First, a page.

While a nightclub may be known as a place for late social gatherings, it can also be a death trap with fights and shootouts at its core.
For those who have visited one of Tallahassee’s many nightclubs, music, drinks and fights are to be expected.
Nightclub violence numbers are increasingly high, resulting in higher prices for patrons, putting a pinch in owner’s pockets.
Club owners have been forced to hire more security not only to monitor underage drinking and the use of illegal substances, but also to control those who get a little too rowdy.
Many can’t forget about the numerous Leon County Police officers who lurk in parking lots.
Michael Spence, a 21-year-old political science student from Miami, said club violence depends heavily on where you choose to party. Spence said Chubby’s, a local nightclub, has the best security in the area.
“As soon as something pops off, [the security at Chubby’s is] on top of it and it’s over,” Spence said.
Although Spence appreciates their quick response, he doesn’t like it when security is too aggressive and tries to portray some type of “super cop” image.
Melcyn Ramos, a member of Chubby’s security enforcements, has been with the nightclub for about a year and described his job as simply keeping the peace.
Although Ramos was given general training on restraining techniques, he said club security isn’t always respected and that’s the reason for their aggressiveness in addition to the presence of local police.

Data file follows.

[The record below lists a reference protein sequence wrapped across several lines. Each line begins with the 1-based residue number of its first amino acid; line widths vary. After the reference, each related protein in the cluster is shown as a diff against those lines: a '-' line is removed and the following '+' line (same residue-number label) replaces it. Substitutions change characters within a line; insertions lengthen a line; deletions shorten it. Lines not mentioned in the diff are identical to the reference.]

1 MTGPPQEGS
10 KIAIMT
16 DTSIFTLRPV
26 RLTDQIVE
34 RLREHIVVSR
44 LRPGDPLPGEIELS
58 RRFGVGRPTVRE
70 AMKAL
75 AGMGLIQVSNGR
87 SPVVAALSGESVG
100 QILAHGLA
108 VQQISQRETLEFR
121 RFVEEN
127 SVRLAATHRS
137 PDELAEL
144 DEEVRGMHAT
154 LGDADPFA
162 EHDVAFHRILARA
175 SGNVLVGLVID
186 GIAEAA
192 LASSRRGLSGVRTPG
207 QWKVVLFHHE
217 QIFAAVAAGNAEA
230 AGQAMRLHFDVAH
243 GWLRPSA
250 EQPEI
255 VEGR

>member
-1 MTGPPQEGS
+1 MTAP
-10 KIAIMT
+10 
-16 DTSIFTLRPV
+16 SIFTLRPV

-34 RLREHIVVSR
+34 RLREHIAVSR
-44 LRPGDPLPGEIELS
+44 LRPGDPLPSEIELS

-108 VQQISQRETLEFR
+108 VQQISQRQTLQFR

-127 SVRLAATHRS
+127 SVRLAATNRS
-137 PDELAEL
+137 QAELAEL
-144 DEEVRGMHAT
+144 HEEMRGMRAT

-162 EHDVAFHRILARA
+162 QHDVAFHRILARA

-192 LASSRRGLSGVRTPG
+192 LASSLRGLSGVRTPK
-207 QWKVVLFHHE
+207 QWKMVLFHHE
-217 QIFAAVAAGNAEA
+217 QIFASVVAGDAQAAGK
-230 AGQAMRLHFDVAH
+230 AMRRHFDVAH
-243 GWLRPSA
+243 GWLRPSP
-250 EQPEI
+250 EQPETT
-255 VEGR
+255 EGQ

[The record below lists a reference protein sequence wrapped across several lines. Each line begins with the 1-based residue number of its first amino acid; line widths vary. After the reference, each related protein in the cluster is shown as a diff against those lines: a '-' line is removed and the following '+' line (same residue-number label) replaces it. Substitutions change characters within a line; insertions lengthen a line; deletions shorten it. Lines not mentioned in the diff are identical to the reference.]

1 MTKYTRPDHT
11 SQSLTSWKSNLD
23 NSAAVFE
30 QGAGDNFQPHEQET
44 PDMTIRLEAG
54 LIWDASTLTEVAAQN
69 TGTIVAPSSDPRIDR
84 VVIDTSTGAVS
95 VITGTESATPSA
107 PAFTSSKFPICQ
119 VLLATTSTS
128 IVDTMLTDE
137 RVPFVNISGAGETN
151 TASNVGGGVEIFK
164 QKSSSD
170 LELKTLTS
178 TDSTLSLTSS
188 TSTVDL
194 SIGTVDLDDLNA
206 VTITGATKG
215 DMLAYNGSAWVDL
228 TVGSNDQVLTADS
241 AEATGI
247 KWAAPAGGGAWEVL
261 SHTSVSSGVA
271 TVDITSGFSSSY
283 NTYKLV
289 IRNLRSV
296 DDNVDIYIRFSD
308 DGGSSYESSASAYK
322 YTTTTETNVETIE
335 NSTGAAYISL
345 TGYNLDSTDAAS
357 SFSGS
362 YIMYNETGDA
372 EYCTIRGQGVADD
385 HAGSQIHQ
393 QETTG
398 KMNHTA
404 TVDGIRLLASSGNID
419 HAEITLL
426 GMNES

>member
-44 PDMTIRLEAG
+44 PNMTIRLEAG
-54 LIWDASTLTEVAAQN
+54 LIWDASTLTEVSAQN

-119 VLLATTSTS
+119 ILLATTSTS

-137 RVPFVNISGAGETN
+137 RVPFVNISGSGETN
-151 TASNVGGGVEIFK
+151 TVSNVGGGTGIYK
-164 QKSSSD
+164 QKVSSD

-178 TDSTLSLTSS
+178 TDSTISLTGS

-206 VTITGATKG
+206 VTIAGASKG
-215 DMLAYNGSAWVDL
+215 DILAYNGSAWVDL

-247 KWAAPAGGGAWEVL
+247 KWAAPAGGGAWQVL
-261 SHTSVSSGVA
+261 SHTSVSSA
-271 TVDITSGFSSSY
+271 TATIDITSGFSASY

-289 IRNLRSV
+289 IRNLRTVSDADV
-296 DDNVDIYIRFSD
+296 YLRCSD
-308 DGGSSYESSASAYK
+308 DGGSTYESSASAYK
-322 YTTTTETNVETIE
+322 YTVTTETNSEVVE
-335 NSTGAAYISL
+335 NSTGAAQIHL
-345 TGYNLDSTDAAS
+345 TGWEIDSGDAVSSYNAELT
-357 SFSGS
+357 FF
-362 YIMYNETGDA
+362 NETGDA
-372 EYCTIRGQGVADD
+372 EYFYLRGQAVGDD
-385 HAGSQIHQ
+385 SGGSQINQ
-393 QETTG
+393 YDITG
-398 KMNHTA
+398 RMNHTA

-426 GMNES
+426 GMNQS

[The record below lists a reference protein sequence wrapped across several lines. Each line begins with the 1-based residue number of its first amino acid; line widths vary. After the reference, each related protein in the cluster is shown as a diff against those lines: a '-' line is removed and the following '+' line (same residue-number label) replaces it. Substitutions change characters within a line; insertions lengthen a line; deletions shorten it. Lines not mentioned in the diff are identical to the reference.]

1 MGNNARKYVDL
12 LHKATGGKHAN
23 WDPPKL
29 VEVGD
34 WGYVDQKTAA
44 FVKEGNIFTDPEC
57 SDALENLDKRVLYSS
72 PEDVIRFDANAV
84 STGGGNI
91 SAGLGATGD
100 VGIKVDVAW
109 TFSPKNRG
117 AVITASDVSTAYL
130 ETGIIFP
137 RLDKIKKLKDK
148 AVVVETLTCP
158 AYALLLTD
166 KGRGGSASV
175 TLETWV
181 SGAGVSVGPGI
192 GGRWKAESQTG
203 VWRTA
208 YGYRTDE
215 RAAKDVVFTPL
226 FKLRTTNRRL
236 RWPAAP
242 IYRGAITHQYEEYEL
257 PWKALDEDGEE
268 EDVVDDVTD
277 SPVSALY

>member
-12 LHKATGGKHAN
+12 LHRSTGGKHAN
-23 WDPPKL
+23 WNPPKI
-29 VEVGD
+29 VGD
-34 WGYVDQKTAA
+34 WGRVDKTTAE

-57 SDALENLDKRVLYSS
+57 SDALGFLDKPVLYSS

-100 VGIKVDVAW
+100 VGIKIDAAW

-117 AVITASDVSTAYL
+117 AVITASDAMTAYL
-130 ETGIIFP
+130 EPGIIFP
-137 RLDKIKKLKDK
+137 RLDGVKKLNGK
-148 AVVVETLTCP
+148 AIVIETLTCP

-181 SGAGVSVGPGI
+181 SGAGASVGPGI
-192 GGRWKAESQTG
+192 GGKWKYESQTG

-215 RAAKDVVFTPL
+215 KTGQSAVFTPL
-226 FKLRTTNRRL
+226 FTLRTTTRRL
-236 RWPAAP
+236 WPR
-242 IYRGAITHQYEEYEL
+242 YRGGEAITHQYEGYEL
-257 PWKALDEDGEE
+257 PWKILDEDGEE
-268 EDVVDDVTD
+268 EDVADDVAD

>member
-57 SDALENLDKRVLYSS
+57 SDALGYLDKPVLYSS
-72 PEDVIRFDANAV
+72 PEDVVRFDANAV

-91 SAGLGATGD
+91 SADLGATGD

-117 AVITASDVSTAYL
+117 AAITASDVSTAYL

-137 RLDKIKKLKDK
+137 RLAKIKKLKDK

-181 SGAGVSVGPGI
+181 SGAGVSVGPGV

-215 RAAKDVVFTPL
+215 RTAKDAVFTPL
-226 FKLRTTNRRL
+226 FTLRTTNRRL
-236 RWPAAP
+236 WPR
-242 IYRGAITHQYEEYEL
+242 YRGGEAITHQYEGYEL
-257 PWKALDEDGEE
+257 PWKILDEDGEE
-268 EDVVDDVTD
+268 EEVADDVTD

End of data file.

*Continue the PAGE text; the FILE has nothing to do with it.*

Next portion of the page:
“The police are our backup. They’re the added authority when disrespectful guests feel they don’t have to listen to the flashlight cops,” Ramos said.
However, enjoyment becomes secondary if patrons are trying to avoid being trampled such as the 21-year-old who died in a Chicago nightclub last February.
Security guards recommend that students familiarize themselves with the club, by locating the exits and travelling in groups.
Deanna Roberts, 20, an elementary education student from Jacksonville, said she feels frightened when things get out of hand. Even though violence doesn’t affect her club attendance, she said her safety is first.
“If a fight was to break out in one direction, I would move in the other direction,” Roberts said. “I don’t crowd around to see what’s going on. That’s how innocent people get hurt.”